> IAB opinion, issues requiring immediate action (by anyone), issues
> related to the way the IETF operates, do not belong on this list.
> Issues pertaining to IAB business should still be directed to
> .
> Leslie Daigle,
> for the IAB.
> ------------------------
> [Some examples of potential topics for discussion, provided by Pekka Nikkander]
> 1. Mobility and multi-homing
> The IETF currently hosts a bunch of working groups focusing on  various aspects
> of mobility and multi homing.  At the Internet Area,  there are five WGs and a
> couple of almost-WGs charted for standards  track work: MIP4, MIP6, NEMO, SHIM6,
> MONAMI6, and NETLMM.  In  addition to those, there are experimental approaches,
> such as HIP,  and optimisations, such as MIPSHOP and MOBOPTS.  Outside of the
> Internet area, MOBIKE is focusing on mobility and multi-homing for  IPsec and
> SCTP and DCCP folks have had their mobility and multi- homing discussions.  The
> wider research community is full of various  proposals, including overlay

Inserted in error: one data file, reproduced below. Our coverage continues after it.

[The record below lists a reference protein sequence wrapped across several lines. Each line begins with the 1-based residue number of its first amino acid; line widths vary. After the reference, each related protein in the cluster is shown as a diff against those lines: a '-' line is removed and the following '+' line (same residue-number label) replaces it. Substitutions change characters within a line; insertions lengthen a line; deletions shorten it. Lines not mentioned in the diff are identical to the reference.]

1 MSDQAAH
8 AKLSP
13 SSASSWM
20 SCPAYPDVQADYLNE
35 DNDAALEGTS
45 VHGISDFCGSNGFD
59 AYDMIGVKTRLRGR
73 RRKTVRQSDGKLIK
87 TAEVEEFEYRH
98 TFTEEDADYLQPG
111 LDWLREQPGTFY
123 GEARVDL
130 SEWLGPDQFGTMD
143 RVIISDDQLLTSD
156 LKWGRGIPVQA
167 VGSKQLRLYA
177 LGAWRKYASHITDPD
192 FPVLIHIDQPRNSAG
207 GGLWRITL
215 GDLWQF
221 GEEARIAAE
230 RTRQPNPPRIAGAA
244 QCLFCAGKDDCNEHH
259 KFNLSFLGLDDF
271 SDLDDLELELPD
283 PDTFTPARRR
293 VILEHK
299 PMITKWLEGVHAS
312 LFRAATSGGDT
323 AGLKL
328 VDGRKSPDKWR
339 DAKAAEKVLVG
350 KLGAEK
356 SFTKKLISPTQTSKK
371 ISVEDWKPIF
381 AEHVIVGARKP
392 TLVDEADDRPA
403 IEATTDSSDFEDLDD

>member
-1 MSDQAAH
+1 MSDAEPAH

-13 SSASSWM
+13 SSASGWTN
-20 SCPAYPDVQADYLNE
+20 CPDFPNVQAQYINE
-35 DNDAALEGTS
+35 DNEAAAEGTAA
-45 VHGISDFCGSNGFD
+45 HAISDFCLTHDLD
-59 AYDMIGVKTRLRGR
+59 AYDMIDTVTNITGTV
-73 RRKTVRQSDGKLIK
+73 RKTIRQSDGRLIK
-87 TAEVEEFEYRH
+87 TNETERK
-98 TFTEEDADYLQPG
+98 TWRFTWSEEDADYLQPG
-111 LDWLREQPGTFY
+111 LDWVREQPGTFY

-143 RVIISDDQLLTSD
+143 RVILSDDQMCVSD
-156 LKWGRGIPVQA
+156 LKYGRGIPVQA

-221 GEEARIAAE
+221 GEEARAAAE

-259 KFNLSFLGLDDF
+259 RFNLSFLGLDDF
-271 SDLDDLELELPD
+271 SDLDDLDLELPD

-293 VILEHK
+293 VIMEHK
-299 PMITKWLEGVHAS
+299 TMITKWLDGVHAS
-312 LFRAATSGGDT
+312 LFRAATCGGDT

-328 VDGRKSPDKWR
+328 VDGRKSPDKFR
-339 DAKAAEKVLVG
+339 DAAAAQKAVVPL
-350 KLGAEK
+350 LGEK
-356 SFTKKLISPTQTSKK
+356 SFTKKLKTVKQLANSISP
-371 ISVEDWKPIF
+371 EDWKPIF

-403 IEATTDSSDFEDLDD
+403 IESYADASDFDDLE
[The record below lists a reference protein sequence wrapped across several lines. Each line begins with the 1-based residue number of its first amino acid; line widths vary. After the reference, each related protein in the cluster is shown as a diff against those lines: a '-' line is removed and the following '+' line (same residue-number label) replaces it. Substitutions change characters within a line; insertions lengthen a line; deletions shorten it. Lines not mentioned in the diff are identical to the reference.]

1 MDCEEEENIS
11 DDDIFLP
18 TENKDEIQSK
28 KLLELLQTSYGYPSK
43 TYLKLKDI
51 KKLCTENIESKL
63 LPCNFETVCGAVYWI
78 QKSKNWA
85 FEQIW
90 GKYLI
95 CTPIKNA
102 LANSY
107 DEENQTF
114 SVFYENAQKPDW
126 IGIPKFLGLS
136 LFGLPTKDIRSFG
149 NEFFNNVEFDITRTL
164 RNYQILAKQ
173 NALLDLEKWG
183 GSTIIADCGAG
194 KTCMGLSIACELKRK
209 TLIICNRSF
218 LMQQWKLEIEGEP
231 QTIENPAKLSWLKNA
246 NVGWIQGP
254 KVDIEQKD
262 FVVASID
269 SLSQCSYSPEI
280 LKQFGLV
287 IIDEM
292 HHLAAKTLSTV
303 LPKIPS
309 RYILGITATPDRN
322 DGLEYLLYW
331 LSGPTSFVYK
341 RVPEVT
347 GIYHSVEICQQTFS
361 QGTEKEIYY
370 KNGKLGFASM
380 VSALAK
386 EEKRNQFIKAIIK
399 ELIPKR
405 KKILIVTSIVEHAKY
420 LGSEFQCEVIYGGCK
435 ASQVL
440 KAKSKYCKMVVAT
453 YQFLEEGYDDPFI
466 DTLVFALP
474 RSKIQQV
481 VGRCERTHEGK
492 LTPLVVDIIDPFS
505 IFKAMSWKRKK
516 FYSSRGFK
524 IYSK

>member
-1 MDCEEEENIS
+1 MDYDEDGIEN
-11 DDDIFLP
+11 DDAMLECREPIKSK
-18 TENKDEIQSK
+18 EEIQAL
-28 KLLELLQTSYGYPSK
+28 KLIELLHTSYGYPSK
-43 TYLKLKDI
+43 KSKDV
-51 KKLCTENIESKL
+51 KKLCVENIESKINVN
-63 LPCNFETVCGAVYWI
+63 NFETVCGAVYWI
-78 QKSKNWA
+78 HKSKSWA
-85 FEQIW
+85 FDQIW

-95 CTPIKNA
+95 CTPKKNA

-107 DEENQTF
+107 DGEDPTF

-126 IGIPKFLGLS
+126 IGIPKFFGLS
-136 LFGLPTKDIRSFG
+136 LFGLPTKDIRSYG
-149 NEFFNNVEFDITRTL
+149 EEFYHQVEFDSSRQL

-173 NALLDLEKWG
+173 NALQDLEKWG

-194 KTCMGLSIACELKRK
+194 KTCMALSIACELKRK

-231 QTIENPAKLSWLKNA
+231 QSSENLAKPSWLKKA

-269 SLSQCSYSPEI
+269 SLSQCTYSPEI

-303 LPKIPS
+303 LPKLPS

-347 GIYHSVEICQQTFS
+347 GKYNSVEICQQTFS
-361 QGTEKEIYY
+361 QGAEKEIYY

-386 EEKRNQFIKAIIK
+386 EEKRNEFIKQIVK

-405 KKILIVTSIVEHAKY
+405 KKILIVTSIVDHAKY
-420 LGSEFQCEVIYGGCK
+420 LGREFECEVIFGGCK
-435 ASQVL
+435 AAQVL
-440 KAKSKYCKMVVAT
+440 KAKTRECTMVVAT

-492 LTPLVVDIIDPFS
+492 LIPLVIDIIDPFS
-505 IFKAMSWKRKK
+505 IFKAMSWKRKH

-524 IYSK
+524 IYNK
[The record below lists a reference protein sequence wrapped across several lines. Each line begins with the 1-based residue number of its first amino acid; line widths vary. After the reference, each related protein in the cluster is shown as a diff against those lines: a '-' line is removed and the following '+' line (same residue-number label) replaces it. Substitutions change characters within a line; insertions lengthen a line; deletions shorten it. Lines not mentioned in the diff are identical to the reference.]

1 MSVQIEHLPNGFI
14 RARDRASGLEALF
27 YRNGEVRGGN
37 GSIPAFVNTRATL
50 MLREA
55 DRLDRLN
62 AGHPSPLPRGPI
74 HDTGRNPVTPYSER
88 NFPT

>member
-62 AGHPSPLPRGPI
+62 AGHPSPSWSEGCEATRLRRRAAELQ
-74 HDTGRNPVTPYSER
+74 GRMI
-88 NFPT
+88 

> approaches (such as i3) and underlay  approaches (such as using MPLS tunnels to
> implement host routes).
> Given this multitude of work and even partially overlapping standards  track
> solutions, what would be the right way or right ways forward?   Could we design
> a way towards converging solutions?  How do we ensure  robustness of solutions
> if we attempt to deploy multiple solutions at  the same time; for example, SHIM6
> + Mobile IPv6 + SHIM6?  How do more  unified solutions, like using CGA-based
> mobility with SHIM6 contrast  to this?  What about using HIP with routable IP
> addresses instead of  Host Identity Tags (HITs) as Upper Layer Identifiers?
> Going a little  bit furthermore, what are the architectural impacts of doing
> mobility  and multi-homing at the IP layer vs. other layers?
> 2. IP virtualisation
> In the recent discussion w.r.t. tunnelling at the Internet Area list,  a clear
> need for virtualisation came up.  While tunnelling with clear
> implementation-level virtualisation boundaries is clearly one viable  way to
> implement virtual IP networks on the top of the "real" IP  infrastructure, this
> issue seems to warrant some deeper digging.   Tunnelling has well known
> drawbacks, and we may want to ask what  would be the alternatives.  In order to